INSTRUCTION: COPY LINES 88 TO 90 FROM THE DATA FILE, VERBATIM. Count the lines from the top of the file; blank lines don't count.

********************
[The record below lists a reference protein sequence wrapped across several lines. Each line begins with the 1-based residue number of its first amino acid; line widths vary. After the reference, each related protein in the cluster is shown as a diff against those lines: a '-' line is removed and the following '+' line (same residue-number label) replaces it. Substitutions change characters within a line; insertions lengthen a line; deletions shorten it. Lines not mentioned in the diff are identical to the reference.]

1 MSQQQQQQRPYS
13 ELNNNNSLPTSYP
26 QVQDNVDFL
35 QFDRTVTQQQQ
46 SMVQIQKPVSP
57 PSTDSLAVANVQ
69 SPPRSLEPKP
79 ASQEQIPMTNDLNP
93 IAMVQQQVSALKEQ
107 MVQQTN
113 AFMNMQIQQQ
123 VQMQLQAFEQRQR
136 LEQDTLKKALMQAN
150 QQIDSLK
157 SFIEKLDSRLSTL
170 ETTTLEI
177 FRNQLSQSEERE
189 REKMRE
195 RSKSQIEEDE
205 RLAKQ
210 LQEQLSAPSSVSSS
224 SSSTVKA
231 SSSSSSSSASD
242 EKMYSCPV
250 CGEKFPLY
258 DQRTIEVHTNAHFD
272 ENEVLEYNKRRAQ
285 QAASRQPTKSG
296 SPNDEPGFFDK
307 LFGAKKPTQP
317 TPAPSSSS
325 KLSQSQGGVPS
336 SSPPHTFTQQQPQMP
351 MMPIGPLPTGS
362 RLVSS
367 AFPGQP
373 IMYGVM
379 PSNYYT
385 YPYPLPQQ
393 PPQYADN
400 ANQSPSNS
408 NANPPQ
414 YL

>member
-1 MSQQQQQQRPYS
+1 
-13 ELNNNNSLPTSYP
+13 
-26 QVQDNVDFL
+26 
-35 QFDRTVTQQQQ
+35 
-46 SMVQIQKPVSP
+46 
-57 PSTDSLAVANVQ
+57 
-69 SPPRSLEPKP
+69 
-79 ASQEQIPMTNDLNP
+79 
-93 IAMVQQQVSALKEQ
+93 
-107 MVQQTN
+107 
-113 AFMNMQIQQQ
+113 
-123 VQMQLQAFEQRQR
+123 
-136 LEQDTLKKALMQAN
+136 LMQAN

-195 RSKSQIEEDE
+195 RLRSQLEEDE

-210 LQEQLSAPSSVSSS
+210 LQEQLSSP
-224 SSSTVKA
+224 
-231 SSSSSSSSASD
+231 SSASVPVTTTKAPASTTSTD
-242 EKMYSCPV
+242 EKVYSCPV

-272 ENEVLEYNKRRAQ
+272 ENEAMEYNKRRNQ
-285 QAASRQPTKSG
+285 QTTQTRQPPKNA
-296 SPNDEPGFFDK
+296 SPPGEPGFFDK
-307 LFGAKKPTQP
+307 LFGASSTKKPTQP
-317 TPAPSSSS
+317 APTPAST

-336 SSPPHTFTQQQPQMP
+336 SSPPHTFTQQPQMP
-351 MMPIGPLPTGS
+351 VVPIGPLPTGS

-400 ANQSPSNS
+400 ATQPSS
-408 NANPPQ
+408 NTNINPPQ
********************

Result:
-307 LFGAKKPTQP
+307 LFGASSTKKPTQP
-317 TPAPSSSS